China's per capita disposable income stood at 23,821 yuan (3,469 U.S. dollars) in 2016, up 6.3 percent year-on-year in real terms, official data showed Friday.
The increase was slower than the 7.4 percent rise in 2015, as China's economy posted the slowest pace of growth in 26 years in 2016.
Urban and rural per capita disposable income reached 33,616 yuan and 12,363 yuan in 2016, up 5.6 percent and 6.2 percent in real terms, respectively, according to the National Bureau of Statistics (NBS).
China's Gini coefficient, an index reflecting inequality where zero equals perfect equality, stood at 0.465 in 2016, said NBS chief Ning Jizhe at a press conference Friday.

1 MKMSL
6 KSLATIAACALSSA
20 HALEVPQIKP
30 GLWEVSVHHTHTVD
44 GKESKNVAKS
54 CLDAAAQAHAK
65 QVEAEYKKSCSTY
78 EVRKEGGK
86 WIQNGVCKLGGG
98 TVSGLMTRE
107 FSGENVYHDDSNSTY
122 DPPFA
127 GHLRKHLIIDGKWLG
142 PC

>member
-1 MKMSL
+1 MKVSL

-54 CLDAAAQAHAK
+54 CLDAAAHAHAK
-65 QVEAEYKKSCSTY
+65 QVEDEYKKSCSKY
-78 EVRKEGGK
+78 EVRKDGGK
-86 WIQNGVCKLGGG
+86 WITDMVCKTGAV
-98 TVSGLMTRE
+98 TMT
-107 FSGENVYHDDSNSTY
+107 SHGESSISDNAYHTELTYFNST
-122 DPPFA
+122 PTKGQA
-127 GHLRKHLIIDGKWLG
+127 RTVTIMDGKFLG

The index edged up from 0.462 in 2015 after dropping for seven years in a row, but it remained lower than the reading of 0.474 in 2012, 0.473 in 2013 and 0.469 in 2014.
Ning attributed the higher index to slower pension growth for some urban groups and the negative effect of falling grain prices on farmers' income.
He said the income gap was expected to narrow gradually as the government stepped up poverty relief and pursued the integrated development of urban and rural areas.
The per capita income of urban households was 2.72 times that of rural households, down from 2.73 times in 2015, NBS data showed.
The average monthly income of rural migrant workers was 3,275 yuan, up by 6.6 percent year on year, compared with a 7.2 percent increase in 2015.
China aims to double the per capita income of its urban and rural residents by 2020, from 2010 levels, to build a moderately prosperous society.